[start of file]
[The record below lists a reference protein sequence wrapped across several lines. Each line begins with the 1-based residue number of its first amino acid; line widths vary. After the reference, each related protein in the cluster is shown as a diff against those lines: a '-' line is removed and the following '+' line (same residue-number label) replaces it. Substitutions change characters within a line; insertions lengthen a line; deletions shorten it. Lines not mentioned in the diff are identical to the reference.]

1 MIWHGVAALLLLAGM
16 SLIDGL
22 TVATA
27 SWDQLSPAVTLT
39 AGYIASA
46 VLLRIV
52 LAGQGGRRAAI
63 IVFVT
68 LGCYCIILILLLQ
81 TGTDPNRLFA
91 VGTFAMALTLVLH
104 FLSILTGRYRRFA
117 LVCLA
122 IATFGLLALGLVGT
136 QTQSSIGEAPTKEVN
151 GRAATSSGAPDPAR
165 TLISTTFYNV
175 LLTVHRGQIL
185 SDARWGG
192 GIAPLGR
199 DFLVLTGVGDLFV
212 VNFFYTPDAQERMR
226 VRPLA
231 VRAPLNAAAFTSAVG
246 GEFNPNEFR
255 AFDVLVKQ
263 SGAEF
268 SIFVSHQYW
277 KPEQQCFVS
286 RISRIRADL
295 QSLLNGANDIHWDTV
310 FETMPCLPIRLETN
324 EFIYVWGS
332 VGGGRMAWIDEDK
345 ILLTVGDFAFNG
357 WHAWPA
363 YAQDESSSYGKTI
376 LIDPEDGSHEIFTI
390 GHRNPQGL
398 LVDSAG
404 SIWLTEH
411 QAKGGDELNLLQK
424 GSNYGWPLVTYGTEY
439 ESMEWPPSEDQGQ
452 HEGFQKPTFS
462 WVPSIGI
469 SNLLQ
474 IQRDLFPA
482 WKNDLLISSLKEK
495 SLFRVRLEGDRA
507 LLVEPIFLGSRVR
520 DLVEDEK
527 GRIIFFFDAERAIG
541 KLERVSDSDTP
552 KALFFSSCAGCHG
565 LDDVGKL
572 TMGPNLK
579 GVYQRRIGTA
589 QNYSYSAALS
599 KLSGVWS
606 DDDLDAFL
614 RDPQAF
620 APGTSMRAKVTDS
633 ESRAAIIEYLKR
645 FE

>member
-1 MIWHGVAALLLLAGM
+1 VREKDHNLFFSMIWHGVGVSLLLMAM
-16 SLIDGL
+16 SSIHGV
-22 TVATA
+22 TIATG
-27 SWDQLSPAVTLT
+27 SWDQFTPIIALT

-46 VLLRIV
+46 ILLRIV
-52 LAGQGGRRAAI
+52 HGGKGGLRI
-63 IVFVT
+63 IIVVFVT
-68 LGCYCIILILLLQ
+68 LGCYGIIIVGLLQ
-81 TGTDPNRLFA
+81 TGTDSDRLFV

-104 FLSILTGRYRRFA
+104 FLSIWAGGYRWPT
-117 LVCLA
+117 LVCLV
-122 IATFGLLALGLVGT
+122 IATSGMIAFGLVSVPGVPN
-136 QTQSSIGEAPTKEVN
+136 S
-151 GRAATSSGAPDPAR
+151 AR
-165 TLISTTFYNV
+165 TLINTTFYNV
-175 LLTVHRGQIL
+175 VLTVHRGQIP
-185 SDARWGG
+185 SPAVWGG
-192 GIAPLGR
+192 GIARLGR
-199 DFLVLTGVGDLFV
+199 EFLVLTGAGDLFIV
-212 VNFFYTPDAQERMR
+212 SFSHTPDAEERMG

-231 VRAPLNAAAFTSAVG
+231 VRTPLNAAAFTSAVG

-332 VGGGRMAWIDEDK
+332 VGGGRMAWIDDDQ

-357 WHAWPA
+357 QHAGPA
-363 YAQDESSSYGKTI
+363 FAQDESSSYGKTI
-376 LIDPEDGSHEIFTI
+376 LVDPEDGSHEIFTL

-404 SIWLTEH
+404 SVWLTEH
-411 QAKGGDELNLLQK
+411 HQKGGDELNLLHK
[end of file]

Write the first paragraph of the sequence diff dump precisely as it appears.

[The record below lists a reference protein sequence wrapped across several lines. Each line begins with the 1-based residue number of its first amino acid; line widths vary. After the reference, each related protein in the cluster is shown as a diff against those lines: a '-' line is removed and the following '+' line (same residue-number label) replaces it. Substitutions change characters within a line; insertions lengthen a line; deletions shorten it. Lines not mentioned in the diff are identical to the reference.]